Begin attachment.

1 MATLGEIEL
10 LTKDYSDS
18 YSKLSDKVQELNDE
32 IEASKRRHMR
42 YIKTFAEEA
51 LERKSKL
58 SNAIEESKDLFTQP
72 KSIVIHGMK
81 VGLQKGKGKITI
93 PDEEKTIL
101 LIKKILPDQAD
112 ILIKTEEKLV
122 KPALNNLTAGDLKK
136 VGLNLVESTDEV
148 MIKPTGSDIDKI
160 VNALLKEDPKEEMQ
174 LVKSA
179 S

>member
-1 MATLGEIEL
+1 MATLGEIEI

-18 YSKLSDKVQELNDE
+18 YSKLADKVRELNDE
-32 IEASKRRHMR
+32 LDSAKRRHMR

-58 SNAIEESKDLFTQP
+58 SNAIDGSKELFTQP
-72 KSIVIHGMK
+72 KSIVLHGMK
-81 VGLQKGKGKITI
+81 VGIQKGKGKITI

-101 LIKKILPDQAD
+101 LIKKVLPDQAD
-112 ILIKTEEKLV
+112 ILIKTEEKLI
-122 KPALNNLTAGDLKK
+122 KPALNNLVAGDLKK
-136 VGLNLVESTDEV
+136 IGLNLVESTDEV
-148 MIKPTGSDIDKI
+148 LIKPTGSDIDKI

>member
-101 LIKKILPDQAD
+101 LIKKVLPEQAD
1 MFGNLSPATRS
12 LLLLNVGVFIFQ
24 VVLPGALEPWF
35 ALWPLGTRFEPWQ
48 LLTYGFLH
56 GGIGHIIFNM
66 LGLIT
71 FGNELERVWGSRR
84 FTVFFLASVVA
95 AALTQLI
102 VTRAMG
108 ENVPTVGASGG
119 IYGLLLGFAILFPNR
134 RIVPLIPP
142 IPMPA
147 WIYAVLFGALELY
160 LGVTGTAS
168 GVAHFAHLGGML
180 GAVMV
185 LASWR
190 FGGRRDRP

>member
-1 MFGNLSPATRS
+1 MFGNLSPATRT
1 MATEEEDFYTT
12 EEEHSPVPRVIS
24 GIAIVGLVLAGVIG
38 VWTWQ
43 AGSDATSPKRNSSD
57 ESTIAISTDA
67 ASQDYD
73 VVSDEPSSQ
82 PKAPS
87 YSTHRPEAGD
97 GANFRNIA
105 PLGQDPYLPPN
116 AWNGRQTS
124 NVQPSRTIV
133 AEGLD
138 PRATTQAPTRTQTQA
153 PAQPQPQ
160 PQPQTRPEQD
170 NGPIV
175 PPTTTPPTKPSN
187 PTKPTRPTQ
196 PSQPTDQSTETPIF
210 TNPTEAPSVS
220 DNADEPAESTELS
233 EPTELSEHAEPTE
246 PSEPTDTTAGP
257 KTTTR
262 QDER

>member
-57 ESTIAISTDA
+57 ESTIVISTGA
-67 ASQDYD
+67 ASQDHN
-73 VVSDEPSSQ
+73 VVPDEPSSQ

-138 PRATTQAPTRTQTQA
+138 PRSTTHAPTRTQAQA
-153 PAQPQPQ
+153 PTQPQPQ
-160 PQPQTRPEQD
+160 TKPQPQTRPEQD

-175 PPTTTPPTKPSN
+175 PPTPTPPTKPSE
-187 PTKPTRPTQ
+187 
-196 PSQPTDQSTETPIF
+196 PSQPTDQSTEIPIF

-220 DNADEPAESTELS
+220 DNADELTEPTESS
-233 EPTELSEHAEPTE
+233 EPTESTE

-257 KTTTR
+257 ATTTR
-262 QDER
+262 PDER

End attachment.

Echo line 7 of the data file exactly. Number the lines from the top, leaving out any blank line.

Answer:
58 SNAIEESKDLFTQP